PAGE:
One of Paisley’s most famous sons – artist and playwright John Byrne – will be honoured in the new room names for his birthplace’s soon-to-be-transformed town hall.
When the A-listed Victorian building reopens next year after a £22m refurbishment, new and existing rooms will carry names inspired by John’s play Cuttin’ a Rug, set in the town hall.
The news comes in the same week John’s latest play – Underwood Lane, inspired by his time growing up in Paisley with childhood friend Gerry Rafferty – receives its world premiere in Renfrewshire.
Paisley Town Hall is currently being turned into a landmark entertainment venue, with new facilities and rooms added – such as a new bar overlooking the river, a digital lounge with big screen, and a dance studio in formerly-unused space on the upper floor.
The new names were chosen after a process led by Renfrewshire’s Provost Lorraine Cameron, who wanted the modernised building to reflect the town’s heritage in a fresh way, and picked after engagement with local community groups and other elected members
The bar will be Lucille’s Lounge, The Loggia will be known as the Loom Loggia, the digital lounge will be called Cutting Room and the dance studio will be Spinning Shed.
The other meeting and conference rooms will be known as Skinnedar Suite, McCann Room, Stobo Room and Jacquard Suite. The main hall will continue to be known as the main hall.
Lucille, Skinnedar, McCann and Stobo are all names of characters from Cuttin’ a Rug – set during a works night out in the town hall and part of John Byrne’s acclaimed Slab Boys trilogy, based on his own experiences of working in Stoddard’s carpet factory in Elderslie as a young man.
Loom, Cutting, Spinning and Jacquard are all equipment or techniques which reflect Paisley’s rich weaving history.
Provost Cameron – who earlier this year awarded the Freedom of Renfrewshire to John – said: “Paisley Town Hall is a special place for all Buddies, and each of us will have our own links to and memories of it.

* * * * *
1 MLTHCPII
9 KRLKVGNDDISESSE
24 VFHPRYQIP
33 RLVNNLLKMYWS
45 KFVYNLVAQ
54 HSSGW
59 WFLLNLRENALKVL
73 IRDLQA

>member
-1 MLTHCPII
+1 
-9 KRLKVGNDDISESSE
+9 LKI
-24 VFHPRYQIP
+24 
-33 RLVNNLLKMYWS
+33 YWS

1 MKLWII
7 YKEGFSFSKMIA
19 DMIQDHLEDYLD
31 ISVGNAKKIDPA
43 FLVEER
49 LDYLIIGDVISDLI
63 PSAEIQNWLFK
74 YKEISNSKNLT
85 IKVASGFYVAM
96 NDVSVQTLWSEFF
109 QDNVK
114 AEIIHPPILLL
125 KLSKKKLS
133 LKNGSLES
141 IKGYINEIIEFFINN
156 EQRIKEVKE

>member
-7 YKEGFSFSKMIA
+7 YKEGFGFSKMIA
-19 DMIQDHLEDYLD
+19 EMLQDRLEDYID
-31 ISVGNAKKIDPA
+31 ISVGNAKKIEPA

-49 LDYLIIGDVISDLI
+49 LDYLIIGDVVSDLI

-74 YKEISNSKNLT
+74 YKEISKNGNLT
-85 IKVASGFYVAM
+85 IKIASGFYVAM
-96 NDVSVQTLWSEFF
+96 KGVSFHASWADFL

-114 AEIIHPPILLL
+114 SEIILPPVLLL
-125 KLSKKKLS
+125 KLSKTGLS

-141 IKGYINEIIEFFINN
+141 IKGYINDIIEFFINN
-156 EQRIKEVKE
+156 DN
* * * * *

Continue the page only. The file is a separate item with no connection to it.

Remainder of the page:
“The work happening now will keep this beautiful building at heart of local life and preserve its much-loved architectural features, but with new facilities allowing it to host bigger and better events and more uses, bringing new life and footfall into the town, day and night.
“I want to thank everyone who helped contribute to the process of renaming the rooms, as there were loads of great ideas, but we were able to boil it down to two.
“Paisley has always been home to great cultural innovators – and John Byrne is one of the best. It’s fitting that in the year he is awarded the Freedom of Renfrewshire that we can ensure one of his best-loved works, Cuttin’ a Rug, is permanently marked in the building in which it is set.
“At the same time, the Paisley Pattern and the weaving and thread-making industries took Paisley’s name around the world, and the prosperity that flowed from there helped fund the town hall and other local landmarks, so it’s only appropriate we reflect that in the new room names.
“These names will keep the town’s heritage alive as they form the backdrop for future generations of Buddies to make their own special memories of the town hall in the decades to come.”
The town hall work is being taken forward by Renfrewshire Council as part of a wider investment in the town’s cultural venues, including the transformation of Paisley Museum into a world-class venue, and the work to build a new home for library services in a once-empty High Street unit.
When it reopens in 2023, the town hall will be operated by OneRen and will be bookable for a range of large and small events. For more info, call 0300 300 1210 or email OneRen_eventhires@renfrewshire.gov.uk
Underwood Lane is a co-production between the Tron Theatre Company and OneRen, supported by Future Paisley – the wide-ranging programme of activity led by Renfrewshire Council which aims to use Paisley’s rich cultural story to transform its future. It will run at Johnstone Town Hall from 7 to 9 July and at the Tron Theatre in Glasgow from 14 to 30 July.
The play was originally due to be performed in 2020, but was delayed due to the Covid pandemic. It follows a skiffle band as they try to make it to the big time and is named after the street in which Gerry Rafferty grew up. Tickets are fully sold out.